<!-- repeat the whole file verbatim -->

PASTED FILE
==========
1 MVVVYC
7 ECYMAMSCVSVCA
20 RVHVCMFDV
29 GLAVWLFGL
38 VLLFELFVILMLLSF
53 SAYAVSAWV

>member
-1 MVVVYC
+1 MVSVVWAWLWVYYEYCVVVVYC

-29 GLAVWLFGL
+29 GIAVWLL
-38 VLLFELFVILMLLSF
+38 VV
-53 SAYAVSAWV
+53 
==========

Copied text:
1 MVVVYC
7 ECYMAMSCVSVCA
20 RVHVCMFDV
29 GLAVWLFGL
38 VLLFELFVILMLLSF
53 SAYAVSAWV

>member
-1 MVVVYC
+1 MVSVVWAWLWVYYEYCVVVVYC

-29 GLAVWLFGL
+29 GIAVWLL
-38 VLLFELFVILMLLSF
+38 VV
-53 SAYAVSAWV
+53 